print('count=', count)
obj2 = MyClass()
obj2.mymethod()
print('count=', count)

Output

count in mymethod= 11
count= 11
count in mymethod= 12
count= 12

As you can see global variable count is updated in the method and the updated value is retained so that the new object gets that value. At the class level x is declared as global that let each new instance know that x has the scope in the whole code block. In the method mymethod count is again declared as global so that the same count variable is used.

Sharing global variables in multiple Python modules

Global variables in Python can be shared across multiple modules. In the example there is a module Test.py that declares two variables.

x = 0
y = ""

In another module (Display.py) Test.py is imported and values are assigned to the variables that are declared in Test.py.

import Test
def display():
    #assigning values to global variables
    Test.x = 7
    Test.y = "Module"
    print('x=',Test.x, 'y=', Test.y)

Then you can import these modules and display values of the variables directly or by calling the function display of Display.py module.

import Display
import Test
Display.display()
print(Test.x)
print(Test.y)

Output

x= 7 y= Module
7
Module

Non-local variables in Python

Non-local variables are created using nonlocal keyword in Python. The nonlocal keyword causes the variable to refer to previously bound variables in the nearest enclosing scope excluding globals.

nonlocal keyword is added in Python 3.

Python nonlocal keyword example

nonlocal keyword is used with variables in nested functions where the variable is in outer scope, by making variable nonlocal it can be accessed in nested function. Let’s clarify it with an example.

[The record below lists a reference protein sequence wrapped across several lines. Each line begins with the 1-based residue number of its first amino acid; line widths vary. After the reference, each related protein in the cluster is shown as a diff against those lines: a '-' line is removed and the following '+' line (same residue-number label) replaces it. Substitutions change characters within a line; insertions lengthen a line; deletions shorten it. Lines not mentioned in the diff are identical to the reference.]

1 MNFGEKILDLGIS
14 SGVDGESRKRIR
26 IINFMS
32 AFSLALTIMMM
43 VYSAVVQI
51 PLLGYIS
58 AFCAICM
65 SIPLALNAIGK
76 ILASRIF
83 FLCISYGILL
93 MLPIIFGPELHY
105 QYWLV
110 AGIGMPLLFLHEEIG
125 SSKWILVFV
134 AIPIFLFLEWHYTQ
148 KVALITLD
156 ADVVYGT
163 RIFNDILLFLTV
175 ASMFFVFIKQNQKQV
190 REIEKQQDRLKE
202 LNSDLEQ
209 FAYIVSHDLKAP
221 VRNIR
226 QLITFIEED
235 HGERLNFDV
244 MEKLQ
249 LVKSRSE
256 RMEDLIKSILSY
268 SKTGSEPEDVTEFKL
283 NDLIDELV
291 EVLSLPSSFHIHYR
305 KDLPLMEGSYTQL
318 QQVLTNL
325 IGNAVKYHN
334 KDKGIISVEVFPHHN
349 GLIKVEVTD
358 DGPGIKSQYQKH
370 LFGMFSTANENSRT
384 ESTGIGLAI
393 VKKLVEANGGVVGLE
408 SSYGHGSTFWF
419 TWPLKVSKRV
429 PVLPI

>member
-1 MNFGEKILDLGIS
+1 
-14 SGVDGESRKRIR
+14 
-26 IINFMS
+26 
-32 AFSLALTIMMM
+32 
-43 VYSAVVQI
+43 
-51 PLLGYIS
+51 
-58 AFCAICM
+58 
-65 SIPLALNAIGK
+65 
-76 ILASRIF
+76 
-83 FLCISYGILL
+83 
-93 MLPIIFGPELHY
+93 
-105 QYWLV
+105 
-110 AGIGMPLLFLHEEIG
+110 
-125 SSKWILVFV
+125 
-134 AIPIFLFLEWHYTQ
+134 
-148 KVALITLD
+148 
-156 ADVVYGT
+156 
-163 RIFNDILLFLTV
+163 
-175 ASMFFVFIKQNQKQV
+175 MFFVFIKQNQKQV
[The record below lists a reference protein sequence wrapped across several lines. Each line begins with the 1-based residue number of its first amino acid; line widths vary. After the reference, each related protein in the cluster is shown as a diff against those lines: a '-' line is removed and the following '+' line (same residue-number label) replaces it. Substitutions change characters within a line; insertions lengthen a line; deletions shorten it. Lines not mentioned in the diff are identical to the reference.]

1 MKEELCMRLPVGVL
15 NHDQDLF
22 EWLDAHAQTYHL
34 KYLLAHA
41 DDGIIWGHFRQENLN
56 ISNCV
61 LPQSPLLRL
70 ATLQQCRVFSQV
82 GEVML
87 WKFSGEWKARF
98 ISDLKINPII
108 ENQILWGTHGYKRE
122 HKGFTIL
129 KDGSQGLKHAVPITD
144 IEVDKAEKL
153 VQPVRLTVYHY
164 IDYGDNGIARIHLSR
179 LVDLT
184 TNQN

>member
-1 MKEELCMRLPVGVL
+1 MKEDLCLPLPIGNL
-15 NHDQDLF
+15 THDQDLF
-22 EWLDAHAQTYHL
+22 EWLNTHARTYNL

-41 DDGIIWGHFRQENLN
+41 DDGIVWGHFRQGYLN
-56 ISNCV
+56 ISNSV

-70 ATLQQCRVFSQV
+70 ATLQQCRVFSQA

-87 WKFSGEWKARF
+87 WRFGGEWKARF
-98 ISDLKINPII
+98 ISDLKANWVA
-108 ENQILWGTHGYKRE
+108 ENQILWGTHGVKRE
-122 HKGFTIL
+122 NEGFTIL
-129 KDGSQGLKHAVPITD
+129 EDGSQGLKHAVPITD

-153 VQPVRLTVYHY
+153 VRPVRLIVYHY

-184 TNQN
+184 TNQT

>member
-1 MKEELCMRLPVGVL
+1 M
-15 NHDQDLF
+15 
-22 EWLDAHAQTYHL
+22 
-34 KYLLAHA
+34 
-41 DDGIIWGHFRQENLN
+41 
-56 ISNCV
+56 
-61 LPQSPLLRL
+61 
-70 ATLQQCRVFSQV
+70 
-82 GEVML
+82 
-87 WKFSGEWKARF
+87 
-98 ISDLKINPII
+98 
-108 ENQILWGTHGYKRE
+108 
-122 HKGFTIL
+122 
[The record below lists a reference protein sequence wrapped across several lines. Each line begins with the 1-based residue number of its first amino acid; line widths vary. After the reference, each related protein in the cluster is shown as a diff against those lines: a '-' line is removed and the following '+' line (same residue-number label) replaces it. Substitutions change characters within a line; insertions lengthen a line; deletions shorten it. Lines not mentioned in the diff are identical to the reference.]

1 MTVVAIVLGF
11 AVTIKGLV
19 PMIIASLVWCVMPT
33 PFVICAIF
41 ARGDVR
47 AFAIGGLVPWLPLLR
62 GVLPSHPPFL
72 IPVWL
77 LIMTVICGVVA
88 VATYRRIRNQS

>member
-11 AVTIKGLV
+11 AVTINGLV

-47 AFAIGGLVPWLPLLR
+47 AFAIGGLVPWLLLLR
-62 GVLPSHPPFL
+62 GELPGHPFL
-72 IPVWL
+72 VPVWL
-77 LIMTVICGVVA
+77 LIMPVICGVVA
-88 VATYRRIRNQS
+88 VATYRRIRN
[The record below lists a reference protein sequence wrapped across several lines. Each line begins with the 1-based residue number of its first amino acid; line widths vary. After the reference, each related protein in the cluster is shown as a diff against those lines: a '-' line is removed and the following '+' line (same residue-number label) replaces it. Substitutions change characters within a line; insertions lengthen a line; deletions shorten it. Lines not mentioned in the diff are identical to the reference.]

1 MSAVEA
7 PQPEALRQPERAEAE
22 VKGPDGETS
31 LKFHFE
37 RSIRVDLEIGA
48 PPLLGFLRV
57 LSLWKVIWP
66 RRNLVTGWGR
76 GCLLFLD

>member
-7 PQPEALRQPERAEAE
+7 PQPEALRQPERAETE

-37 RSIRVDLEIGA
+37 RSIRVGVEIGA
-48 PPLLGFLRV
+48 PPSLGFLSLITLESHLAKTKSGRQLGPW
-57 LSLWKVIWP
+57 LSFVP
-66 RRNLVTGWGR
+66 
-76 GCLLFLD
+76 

In the example there is a function myfunction() where a variable count is declared. In the nested function increment() value of count is incremented. This results in an error ‘UnboundLocalError: local variable 'count' referenced before assignment’ because count variable is in the scope of outer method.

def myfunction():
    count = 0
    #nested function
    def increment():
        count += 1
        return count
    # calling nested function
    print('count is-', increment())
    print('count is-', increment())
    print('count is-', increment())

myfunction()

Output

  File "F:/NETJS/NetJS_2017/Python/Test/HelloWorld.py", line 12, in <module>
    myfunction()
  File "F:/NETJS/NetJS_2017/Python/Test/HelloWorld.py", line 8, in myfunction
    print('count is-', increment())
  File "F:/NETJS/NetJS_2017/Python/Test/HelloWorld.py", line 5, in increment
    count += 1
UnboundLocalError: local variable 'count' referenced before assignment

To ensure that nested function has access to the variable in the enclosing scope, you can use nonlocal keyword with variable in the body of nested function.

def myfunction():
    count = 0

    def increment():
        nonlocal count
        count += 1
        return count
    # calling nested function
    print('count is-', increment())
    print('count is-', increment())
    print('count is-', increment())

myfunction()

Output

count is- 1
count is- 2
count is- 3

That's all for this topic Local, Non-local And Global Variables in Python. If you have any doubt or any suggestions to make please drop a comment. Thanks!

>>>Return to Python Tutorial Page


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2 comments:

  1. For the example of the "Python global variable in class example". Can't the class variable be accessed as self.count ? (why is global required)?
    When declaring variable as global inside a class?
    i.e. class MyClass():
    global count
    Does this mean we are trying to access the variable defined in the file(with global scope).

    ReplyDelete
    Replies
    1. In the article itself it says "Suppose you want to have a global variable which has to retain its updated value for all the class instances so that any new object gets the updated value." so it is retaining updated value for all class instances. self in Python is a reference to the current object (just like this in Java) so self won't work in this scenario.

      Delete